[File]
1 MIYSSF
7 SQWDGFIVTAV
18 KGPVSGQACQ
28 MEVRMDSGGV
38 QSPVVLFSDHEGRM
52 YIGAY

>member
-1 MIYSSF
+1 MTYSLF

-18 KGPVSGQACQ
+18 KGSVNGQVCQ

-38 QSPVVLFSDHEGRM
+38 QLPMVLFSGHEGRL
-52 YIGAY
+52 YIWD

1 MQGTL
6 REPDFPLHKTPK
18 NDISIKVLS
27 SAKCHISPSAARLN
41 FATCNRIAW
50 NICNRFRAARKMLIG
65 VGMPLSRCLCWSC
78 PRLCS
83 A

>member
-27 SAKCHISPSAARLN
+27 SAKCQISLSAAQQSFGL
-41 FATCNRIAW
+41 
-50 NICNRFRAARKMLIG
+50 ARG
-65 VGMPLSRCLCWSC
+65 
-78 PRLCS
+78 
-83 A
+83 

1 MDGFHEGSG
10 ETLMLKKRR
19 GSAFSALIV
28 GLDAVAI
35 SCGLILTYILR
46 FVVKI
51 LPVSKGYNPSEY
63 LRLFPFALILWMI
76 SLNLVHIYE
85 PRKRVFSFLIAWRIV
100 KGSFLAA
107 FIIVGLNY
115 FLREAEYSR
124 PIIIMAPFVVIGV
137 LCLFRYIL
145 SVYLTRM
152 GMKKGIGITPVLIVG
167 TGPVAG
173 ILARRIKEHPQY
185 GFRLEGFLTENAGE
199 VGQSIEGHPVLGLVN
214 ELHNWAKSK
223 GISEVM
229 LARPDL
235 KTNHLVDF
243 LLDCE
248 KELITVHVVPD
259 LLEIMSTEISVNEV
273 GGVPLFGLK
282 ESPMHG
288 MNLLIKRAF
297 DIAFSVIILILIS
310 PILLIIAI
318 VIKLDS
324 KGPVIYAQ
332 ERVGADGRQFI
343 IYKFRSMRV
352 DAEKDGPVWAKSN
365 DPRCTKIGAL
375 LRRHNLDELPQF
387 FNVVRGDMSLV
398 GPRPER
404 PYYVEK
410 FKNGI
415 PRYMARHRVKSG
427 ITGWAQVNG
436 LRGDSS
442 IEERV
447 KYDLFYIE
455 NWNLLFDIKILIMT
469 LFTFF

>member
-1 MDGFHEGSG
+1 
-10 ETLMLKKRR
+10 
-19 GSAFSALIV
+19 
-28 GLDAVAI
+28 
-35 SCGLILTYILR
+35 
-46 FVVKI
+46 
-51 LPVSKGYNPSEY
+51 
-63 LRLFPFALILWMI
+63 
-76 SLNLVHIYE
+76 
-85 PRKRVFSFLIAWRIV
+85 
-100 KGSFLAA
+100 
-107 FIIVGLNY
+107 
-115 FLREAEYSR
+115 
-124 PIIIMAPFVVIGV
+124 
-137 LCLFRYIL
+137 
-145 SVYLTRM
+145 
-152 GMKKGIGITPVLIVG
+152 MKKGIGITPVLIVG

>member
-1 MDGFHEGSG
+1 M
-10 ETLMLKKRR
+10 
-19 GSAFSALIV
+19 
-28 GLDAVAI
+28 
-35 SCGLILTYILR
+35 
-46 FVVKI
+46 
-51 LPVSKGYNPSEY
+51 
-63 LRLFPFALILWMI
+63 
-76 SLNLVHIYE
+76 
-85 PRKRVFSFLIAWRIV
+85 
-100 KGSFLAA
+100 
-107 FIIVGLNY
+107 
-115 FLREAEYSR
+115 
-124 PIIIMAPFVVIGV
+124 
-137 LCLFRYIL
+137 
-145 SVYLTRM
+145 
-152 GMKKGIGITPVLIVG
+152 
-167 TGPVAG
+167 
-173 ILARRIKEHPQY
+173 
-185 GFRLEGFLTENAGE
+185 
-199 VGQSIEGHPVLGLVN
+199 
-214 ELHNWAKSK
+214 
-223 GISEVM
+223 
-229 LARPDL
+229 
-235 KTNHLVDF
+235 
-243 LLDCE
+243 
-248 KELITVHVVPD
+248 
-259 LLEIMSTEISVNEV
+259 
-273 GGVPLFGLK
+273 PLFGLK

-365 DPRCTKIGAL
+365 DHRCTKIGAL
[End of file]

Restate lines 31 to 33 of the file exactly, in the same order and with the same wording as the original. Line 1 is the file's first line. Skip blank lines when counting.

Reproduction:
+50 ARG
-65 VGMPLSRCLCWSC
+65 